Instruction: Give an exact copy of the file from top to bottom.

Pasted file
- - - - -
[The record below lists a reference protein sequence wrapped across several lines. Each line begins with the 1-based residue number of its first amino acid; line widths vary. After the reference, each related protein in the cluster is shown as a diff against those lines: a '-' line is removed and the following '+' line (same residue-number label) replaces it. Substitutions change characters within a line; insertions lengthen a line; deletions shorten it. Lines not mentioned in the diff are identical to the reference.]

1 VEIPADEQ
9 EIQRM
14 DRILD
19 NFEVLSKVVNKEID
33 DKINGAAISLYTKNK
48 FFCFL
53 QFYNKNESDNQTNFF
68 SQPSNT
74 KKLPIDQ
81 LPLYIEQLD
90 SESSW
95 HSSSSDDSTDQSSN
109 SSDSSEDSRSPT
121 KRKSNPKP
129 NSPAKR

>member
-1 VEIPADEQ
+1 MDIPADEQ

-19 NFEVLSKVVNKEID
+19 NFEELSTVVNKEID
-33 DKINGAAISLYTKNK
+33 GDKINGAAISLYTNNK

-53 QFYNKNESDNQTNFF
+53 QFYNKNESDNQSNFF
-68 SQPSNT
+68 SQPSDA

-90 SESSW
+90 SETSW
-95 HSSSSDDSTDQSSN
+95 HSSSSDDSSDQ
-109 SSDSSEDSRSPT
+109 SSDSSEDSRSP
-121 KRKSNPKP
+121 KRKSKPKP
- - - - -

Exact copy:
[The record below lists a reference protein sequence wrapped across several lines. Each line begins with the 1-based residue number of its first amino acid; line widths vary. After the reference, each related protein in the cluster is shown as a diff against those lines: a '-' line is removed and the following '+' line (same residue-number label) replaces it. Substitutions change characters within a line; insertions lengthen a line; deletions shorten it. Lines not mentioned in the diff are identical to the reference.]

1 VEIPADEQ
9 EIQRM
14 DRILD
19 NFEVLSKVVNKEID
33 DKINGAAISLYTKNK
48 FFCFL
53 QFYNKNESDNQTNFF
68 SQPSNT
74 KKLPIDQ
81 LPLYIEQLD
90 SESSW
95 HSSSSDDSTDQSSN
109 SSDSSEDSRSPT
121 KRKSNPKP
129 NSPAKR

>member
-1 VEIPADEQ
+1 MDIPADEQ

-19 NFEVLSKVVNKEID
+19 NFEELSTVVNKEID
-33 DKINGAAISLYTKNK
+33 GDKINGAAISLYTNNK

-53 QFYNKNESDNQTNFF
+53 QFYNKNESDNQSNFF
-68 SQPSNT
+68 SQPSDA

-90 SESSW
+90 SETSW
-95 HSSSSDDSTDQSSN
+95 HSSSSDDSSDQ
-109 SSDSSEDSRSPT
+109 SSDSSEDSRSP
-121 KRKSNPKP
+121 KRKSKPKP